My thoughts from here, it's fine, just don't use that receptacle. Guessing the crock pot cord end was the culprit?
    Tom
    TBLO

    Comment


      #3
      Originally posted by ptonsparky View Post
      Guessing the crock pot cord end was the culprit?
      That's what I think. But I didn't do an autopsy. I am calling it a natural ending due to old age. We've had that crock pot for at least 15 years.
      Charles E. Beck, P.E., Seattle
      Comments based on 2017 NEC unless otherwise noted.

      Comment


        #4
        Originally posted by charlie b View Post
        That's what I think. But I didn't do an autopsy. I am calling it a natural ending due to old age. We've had that crock pot for at least 15 years.
        You are aware that old age hasn't been an accepted explanation for end of life since the late 50s?
        Tom
        TBLO

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          #5
          Too bad you didn't have AFCI protection it would have been nice to see if things tripped. Pull that crock pot back out of the trash and hold onto it for a few weeks.
          Tom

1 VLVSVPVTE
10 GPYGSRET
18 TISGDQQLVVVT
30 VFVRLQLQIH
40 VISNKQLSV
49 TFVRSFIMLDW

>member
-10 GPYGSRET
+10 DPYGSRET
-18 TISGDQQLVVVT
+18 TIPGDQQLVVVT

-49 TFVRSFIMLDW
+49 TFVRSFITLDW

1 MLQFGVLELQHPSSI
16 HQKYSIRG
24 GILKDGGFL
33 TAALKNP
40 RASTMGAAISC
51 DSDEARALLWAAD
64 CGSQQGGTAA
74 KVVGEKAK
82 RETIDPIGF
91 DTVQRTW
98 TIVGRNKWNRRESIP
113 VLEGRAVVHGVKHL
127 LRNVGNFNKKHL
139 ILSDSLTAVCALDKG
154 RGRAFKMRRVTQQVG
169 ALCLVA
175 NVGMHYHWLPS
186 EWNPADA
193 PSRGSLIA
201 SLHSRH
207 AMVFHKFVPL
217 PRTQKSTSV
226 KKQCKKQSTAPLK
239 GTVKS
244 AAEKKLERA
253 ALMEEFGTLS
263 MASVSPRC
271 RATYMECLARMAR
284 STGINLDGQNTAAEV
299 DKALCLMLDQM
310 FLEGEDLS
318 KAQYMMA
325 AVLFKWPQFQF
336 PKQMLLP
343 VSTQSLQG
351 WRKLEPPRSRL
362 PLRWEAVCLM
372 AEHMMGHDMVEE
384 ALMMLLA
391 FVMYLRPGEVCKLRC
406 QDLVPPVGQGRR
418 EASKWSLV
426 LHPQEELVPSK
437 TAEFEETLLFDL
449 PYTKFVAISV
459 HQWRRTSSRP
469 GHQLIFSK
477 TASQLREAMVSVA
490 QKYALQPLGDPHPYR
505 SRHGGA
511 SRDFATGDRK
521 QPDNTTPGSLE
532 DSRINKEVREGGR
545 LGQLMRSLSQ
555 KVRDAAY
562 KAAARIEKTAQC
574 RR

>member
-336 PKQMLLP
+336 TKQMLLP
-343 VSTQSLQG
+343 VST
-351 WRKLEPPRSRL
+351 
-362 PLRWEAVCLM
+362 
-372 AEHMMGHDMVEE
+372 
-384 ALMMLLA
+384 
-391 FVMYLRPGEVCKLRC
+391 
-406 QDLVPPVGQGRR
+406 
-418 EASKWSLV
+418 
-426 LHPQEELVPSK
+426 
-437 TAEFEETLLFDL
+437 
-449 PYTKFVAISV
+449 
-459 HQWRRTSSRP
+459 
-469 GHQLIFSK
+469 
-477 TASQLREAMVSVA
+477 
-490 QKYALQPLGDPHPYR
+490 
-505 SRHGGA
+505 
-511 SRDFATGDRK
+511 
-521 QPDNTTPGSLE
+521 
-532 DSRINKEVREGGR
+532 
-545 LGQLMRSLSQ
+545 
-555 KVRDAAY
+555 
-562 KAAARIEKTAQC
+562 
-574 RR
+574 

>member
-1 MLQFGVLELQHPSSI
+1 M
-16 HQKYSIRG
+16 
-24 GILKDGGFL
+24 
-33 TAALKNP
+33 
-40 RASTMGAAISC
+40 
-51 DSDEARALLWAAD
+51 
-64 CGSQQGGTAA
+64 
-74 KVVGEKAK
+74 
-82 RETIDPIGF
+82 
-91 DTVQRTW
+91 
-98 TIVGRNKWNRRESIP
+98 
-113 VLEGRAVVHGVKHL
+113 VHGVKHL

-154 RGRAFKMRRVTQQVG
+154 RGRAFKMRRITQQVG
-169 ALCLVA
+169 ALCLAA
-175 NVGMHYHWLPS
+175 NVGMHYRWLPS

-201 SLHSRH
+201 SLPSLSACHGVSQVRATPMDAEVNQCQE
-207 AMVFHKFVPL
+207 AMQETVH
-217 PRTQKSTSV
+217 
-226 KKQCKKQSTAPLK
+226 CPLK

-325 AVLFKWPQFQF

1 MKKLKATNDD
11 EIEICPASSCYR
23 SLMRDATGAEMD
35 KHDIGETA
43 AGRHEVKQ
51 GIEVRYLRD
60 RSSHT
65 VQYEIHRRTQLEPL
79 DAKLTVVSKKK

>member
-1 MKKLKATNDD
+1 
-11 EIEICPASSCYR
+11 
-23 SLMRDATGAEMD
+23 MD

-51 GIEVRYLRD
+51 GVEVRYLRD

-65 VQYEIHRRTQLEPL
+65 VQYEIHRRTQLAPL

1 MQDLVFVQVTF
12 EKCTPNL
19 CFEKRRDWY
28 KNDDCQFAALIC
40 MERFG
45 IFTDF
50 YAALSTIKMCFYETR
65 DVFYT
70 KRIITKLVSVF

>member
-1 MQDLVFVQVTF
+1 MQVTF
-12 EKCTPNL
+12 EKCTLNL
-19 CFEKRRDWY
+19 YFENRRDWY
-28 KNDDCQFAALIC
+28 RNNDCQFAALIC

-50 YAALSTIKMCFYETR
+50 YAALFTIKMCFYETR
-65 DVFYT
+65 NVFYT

TBLO

          Comment


            #6
            Originally posted by ptonsparky View Post
            Too bad you didn't have AFCI protection it would have been nice to see if things tripped. Pull that crock pot back out of the trash and hold onto it for a few weeks.
            He said breaker tripped though. Probably on magnetic trip function. Presumably AFCI breakers have thermal magnetic function also.
            I live for today, I'm just a day behind.

            Comment


              #7
              Originally posted by charlie b View Post
              That's what I think. But I didn't do an autopsy. I am calling it a natural ending due to old age. We've had that crock pot for at least 15 years.
              15 years? That's adolescence for a crock pot. Our wedding gift crock pot is still going strong after 37 years.
              Gregg

              I'm just here for the pictures!

              Comment


                #8
                I would have done and autopsy.
                Cheers and Stay Safe,

                Marky the Sparky

                Comment


                  #9
                  Based upon your description, Charlie, it sounds like the cord, at the side of the crock pot, was a line to neutral short.